State of Nature

Stanley Jordan

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State of Nature Review

by Thom Jurek

State of Nature is the first studio offering by Stanley Jordan in over ten years; it also his debut for Detroit's fine Mack Avenue imprint. For those who have only heard the early Blue Note records or his live dates, this will be both welcome and a bit of a shock. Jordan has always been an ambitious artist. He took a long break from recording to study music therapy as well. His pioneering tap technique on the guitar changed the way it is used in jazz and popular music for many, and his holistic approach to music has delighted many and infuriated some purists. Oh well. The 14 tracks here are, as one might expect, all over the map, and so are his support musicians. There are some killer pieces from the jazz canon here, most notably in Horace Silver's "Song for my Father" and Miles Davis' "All Blues." These are likely to get notice because Jordan plays both guitar and piano on them simultaneously with no overdubbing. There will no doubt be some gnashing of teeth because Jordan's not as fine a pianist as Bill Evans or Silver. So what? These are fine renditions of these tunes, performed by a crack band featuring bassist Charnett Moffett and drummer David Haynes (who make up the core rhythm section on the majority of the disc). They swing, they groove, and they remain not only faithful but soulful as well. Haynes' cymbal work on the Silver tune is gorgeous, and Moffett's driving pulse of a bassline on the Davis tune is in the cut and very creative. As for the quality of Jordan's pianism? It works beautifully, and his guitar solos on both cuts add breadth and dimension to the originals. It's actually dazzling on "Song for My Father." These are but two of the many surprises to be found here. The reading of Tom Jobim's "Insensatez" with bassist Dudu Lima and drummer Ivan Conti evokes the sparseness of the original -- even with the multiple tonalities at work in Jordan's playing (many of them bluesy and rounded) combined with Lima's wildly creative, fretless bass playing -- and still manages to hold a drop-dead precise groove for the percussive invention that engages Jordan in his interaction with Conti. This is a beautiful if very unusual interpretation of the tune that probably adds more to its timeless appeal than any cover of it in recent memory.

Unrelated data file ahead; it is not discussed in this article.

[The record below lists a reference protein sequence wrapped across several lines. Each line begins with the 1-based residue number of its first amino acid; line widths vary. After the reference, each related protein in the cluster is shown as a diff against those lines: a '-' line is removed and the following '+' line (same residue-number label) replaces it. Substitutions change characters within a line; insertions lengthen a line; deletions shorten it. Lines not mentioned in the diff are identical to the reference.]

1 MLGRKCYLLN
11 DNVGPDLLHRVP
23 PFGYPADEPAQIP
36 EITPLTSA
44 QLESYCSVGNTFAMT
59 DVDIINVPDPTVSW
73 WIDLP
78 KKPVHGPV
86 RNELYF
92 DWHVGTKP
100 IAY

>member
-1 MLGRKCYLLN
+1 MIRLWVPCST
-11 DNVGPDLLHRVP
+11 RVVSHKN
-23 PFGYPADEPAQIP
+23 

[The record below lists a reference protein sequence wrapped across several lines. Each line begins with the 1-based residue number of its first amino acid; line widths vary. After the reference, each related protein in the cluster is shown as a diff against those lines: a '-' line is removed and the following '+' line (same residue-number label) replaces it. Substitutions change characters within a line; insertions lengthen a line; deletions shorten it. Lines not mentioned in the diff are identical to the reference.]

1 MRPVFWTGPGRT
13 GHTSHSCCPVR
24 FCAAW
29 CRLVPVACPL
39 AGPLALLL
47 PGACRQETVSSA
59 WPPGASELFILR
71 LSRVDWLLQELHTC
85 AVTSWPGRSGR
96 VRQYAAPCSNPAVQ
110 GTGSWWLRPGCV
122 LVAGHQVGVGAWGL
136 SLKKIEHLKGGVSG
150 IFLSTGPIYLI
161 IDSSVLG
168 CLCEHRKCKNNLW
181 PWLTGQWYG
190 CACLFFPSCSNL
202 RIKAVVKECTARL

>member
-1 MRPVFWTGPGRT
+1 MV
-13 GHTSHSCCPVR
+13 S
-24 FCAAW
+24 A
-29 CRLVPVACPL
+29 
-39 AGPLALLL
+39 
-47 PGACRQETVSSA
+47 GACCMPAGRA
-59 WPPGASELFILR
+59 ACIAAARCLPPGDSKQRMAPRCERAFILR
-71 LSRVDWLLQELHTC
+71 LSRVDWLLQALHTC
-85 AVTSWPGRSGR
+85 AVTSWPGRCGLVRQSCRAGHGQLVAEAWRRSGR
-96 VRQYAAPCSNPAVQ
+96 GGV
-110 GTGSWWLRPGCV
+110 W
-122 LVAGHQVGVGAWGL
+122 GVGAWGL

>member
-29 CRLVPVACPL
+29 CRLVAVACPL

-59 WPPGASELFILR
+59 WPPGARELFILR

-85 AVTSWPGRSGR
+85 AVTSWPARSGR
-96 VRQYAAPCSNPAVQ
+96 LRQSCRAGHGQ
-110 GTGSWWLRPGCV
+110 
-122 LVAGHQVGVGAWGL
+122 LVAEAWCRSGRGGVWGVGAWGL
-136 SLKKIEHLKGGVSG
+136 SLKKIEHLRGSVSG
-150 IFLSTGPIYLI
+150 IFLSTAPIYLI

Jordan's own compositions have not suffered in his time away from recording; far from it. Check album opener "A Place in Space" with the Moffett and Haynes rhythm section. The colors on display here are rich, even lush, and if the tune didn't pop the way it does rhythmically or have its force of swing -- even in rather staccato interludes -- it might be a tad lush. But it moves and the breaks by Haynes, while never overstated (he's using brushes) are simply intoxicating. There are a number of brief "environmental" recordings here, as well, underscoring the artist's deep concern with the personal transformation of self and nature (yeah; green politics) but it's a spiritual type of politics, not a brow-beating one. "Ocean Breeze" was written with Jay Kishor, who also plays sitar in a large ensemble setting. The Jordan-Moffett-Haynes trio is embellished by keyboards (Giovanna Imbesi), a second bassist in Tommy Brown, and various hand percussion and tablas. While the track has a bit of a new-agey feel in the first couple of seconds, it quickly becomes something akin to what Oregon did in the early '70s but with an electric guitar. The melodic invention in this cut is simply amazing. Another remarkable moment is the exchange of solos between Jordan and Kishor, followed by Tammi Brown's understated, wordless vocals in the backdrop. The funky breaks played by Haynes in "Shadow Dance" are supplemented by hip drum loops added by Jordan. He takes his most rockist solo here (feels like a nod to Hendrix); it spirals out into space with pedal effects and some keyboard programming and overdubbed piano, and it's an excellent fusion track which has enough funk and soul in it to create a killer groove. The album closes with a beautiful version of Joe Jackson's "Steppin' Out." A backing chorus of Tammi Brown and Julianne Jordan is accompanied by Jordan on electric piano, guitar, and loops, and the rhythm section of Moffett and Haynes. It swings and shimmers and stays deeply in the cut while letting its groove and dancefloor freak flag fly -- expect this one to be a hit on contemporary jazz stations even at almost six minutes. There is some additional recording at the end with environmental sounds, Meta Weiss' cello and Kishor's sitar fading in as the guitar solos and vocals fade out. In lesser hands this cut and perhaps an album this ambitious in scope would have been a mess. In Jordan's it is nothing short of a triumph of soul, spirit, and a seasoned jazz musician's acumen.

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